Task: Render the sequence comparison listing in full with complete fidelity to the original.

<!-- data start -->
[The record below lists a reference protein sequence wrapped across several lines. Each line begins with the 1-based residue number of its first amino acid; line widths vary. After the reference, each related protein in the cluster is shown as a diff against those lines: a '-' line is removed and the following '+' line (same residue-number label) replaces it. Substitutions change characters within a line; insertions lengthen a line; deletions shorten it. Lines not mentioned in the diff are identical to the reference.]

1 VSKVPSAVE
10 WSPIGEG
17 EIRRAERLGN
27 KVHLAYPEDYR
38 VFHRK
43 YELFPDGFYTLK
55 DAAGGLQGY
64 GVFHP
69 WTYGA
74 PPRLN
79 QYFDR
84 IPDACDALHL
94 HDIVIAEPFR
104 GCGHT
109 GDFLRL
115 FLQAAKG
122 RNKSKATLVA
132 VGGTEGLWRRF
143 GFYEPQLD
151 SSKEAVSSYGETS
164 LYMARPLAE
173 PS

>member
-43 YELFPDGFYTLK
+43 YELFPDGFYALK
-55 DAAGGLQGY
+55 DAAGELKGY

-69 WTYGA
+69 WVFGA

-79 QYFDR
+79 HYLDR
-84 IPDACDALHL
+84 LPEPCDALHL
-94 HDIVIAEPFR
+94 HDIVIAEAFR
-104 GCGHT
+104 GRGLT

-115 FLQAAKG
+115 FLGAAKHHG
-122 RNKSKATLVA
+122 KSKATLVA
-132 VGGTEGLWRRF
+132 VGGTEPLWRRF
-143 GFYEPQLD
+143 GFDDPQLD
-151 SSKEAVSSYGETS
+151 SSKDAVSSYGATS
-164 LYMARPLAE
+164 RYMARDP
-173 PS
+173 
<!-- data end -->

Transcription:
[The record below lists a reference protein sequence wrapped across several lines. Each line begins with the 1-based residue number of its first amino acid; line widths vary. After the reference, each related protein in the cluster is shown as a diff against those lines: a '-' line is removed and the following '+' line (same residue-number label) replaces it. Substitutions change characters within a line; insertions lengthen a line; deletions shorten it. Lines not mentioned in the diff are identical to the reference.]

1 VSKVPSAVE
10 WSPIGEG
17 EIRRAERLGN
27 KVHLAYPEDYR
38 VFHRK
43 YELFPDGFYTLK
55 DAAGGLQGY
64 GVFHP
69 WTYGA
74 PPRLN
79 QYFDR
84 IPDACDALHL
94 HDIVIAEPFR
104 GCGHT
109 GDFLRL
115 FLQAAKG
122 RNKSKATLVA
132 VGGTEGLWRRF
143 GFYEPQLD
151 SSKEAVSSYGETS
164 LYMARPLAE
173 PS

>member
-43 YELFPDGFYTLK
+43 YELFPDGFYALK
-55 DAAGGLQGY
+55 DAAGELKGY

-69 WTYGA
+69 WVFGA

-79 QYFDR
+79 HYLDR
-84 IPDACDALHL
+84 LPEPCDALHL
-94 HDIVIAEPFR
+94 HDIVIAEAFR
-104 GCGHT
+104 GRGLT

-115 FLQAAKG
+115 FLGAAKHHG
-122 RNKSKATLVA
+122 KSKATLVA
-132 VGGTEGLWRRF
+132 VGGTEPLWRRF
-143 GFYEPQLD
+143 GFDDPQLD
-151 SSKEAVSSYGETS
+151 SSKDAVSSYGATS
-164 LYMARPLAE
+164 RYMARDP
-173 PS
+173 